How do you tell children they no longer have a parent because of a stranger's reckless behavior? A heartbreaking job like this often falls to someone – a spouse or parent left behind – also grappling with understanding how anyone could be insensitive to the value of a life. To survivors, the only immediate comfort is in memories.
A 9-month-old child will grow up with the love of her California relatives and other people who cared for her mother. The baby's parent recently suffered a traumatic brain injury in a motorcycle accident that left the 27-year-old mother on life support. The victim's family ordered removal of the equipment keeping the mother alive, after doctors said there was no hope the woman would live.
The child's mother was severely injured while riding a motorcycle through an intersection in Redding. Police reported the woman in the car that struck the rider was driving under the influence of several drugs. The accident occurred because the driver ignored a red light.
The 53-year-old driver was arrested. She confessed to authorities that she had combined marijuana with methamphetamine and prescription medications. The defendant posted bond after being arrested for DUI with great bodily injury, although prosecutors in Shasta County are almost certain to upgrade the severity of the charge once the victim dies.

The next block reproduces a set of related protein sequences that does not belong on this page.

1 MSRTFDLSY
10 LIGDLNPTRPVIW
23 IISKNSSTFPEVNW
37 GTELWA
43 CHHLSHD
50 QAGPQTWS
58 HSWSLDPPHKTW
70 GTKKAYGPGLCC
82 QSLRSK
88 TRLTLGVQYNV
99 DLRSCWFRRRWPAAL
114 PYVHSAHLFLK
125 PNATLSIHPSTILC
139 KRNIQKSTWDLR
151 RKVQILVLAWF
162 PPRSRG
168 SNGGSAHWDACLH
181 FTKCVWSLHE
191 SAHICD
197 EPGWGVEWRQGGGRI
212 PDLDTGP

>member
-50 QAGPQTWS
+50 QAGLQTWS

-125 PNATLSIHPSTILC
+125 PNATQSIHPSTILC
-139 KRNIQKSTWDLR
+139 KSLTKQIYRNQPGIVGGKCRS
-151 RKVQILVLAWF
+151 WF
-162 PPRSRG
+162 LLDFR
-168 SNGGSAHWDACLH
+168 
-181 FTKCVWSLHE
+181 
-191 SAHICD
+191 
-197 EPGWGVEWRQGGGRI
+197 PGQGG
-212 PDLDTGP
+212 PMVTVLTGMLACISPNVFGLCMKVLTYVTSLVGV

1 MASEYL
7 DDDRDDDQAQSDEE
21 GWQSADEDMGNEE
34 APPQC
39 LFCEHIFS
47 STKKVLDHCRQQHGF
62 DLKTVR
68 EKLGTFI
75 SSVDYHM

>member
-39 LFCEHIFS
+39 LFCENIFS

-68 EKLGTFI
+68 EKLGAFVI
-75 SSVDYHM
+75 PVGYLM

Compensation, including punitive damages, may be awarded when a wrongful death jury determines an accident victim's death was due to defendant malice. Malice, as detailed in California Penal Code Section 188, can be deliberate or implied. Malice is rooted in what the law says is wrong intent caused by "an abandoned and malignant heart."
That description would fit the intent of a driver who chooses to risk other motorists' lives by driving while under the influence of drugs or alcohol. Survivors are entitled to file claims for financial and emotional losses related to a loved one's wrongful death.
Source: KRCR, "Young mother to be removed from life support" Shay Arthur, Apr. 28, 201